4.01.07 Mythologies Accounts (A.E.T.) [Accounts of End Times]

Greek mythology is derived primarily from Greek literature and representations on visual media dating from the Geometric period (c. 900-800 BC) onward.

Ancient Greek mythology claimed that Zeus, as he had previously overthrown his father, Cronus, would in turn also be overthrown by a son. This story can be seen as the equivalent to the end of the world, or the end of an age. Prometheus revealed to him that this son would be born from Zeus and Thetis, if they copulated. In order to prevent this from happening, Zeus married Thetis to Peleus, a mortal hero. This union produced Achilles, the protagonist of the Iliad and one of the greatest heroes of Greek myth. [1]SEE Original Source: http://dictionnaire.sensagent.leparisien.fr/END%20TIME/en-en/#Greek_religion

In Norse mythology, Ragnarök (Old Norse “Final destiny of the gods” – c.f. Ragn-: power, -a-: via, -rök: rest of volition) refers to a series of major events, including a great battle foretold to ultimately result in the death of a number of major figures (including the gods Odin, Thor, Freyr, Heimdall, and the jötunn Loki), the occurrence of various natural disasters, and the subsequent submersion of the world in water. Afterwards, the world resurfaces anew and fertile, the surviving gods meet, and the world is repopulated by two human survivors. Ragnarök is an important event in the Norse canon, and has been the subject of an amount of scholarly discourse and theory.[2]SEE Original Source: http://dictionnaire.sensagent.leparisien.fr/END%20TIME/en-en/#Norse_religion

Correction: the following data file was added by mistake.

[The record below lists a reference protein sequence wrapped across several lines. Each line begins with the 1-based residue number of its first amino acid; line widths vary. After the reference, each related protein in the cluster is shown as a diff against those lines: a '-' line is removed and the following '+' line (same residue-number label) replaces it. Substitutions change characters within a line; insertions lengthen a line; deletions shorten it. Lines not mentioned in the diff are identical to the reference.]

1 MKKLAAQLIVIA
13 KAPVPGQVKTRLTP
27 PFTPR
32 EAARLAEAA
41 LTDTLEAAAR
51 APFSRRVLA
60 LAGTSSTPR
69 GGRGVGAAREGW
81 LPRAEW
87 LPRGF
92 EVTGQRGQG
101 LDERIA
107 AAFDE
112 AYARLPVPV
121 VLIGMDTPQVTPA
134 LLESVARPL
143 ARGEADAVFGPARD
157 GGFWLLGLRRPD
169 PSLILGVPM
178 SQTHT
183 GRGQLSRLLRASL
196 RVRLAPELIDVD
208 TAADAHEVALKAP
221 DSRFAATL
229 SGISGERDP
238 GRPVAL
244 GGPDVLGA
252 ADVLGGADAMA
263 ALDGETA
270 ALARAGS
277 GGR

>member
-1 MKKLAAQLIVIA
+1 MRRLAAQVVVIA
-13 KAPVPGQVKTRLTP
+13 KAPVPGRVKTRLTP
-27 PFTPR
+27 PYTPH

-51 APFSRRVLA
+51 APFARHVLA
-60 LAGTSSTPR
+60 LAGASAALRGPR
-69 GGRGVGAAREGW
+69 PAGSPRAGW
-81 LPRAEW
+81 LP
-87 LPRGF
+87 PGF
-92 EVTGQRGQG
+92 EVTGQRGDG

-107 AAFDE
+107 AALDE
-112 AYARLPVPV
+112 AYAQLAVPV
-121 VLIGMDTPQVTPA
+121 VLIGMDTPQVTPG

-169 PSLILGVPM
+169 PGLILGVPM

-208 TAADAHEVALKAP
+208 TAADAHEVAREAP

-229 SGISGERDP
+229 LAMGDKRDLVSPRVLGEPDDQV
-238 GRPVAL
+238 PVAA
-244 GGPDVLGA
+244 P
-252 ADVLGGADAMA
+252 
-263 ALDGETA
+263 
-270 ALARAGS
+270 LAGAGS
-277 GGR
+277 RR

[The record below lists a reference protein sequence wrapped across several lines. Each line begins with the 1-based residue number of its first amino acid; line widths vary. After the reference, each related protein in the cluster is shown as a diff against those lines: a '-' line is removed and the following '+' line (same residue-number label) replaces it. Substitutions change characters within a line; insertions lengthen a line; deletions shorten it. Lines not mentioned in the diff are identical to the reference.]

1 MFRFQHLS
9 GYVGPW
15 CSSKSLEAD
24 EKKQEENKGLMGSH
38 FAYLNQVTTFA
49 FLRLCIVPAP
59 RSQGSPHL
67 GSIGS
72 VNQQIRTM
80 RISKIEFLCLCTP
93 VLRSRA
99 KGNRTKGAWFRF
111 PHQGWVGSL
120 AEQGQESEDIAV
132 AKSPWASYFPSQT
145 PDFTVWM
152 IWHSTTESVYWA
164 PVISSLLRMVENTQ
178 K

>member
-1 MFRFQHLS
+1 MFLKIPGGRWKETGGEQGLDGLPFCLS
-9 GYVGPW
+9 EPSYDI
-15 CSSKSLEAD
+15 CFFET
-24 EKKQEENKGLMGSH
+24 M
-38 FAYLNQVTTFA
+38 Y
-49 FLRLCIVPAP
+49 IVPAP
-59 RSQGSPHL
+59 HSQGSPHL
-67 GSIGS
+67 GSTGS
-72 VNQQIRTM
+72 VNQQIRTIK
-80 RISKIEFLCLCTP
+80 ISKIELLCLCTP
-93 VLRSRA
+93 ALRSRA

1 SEE Original Source: http://dictionnaire.sensagent.leparisien.fr/END%20TIME/en-en/#Greek_religion
2 SEE Original Source: http://dictionnaire.sensagent.leparisien.fr/END%20TIME/en-en/#Norse_religion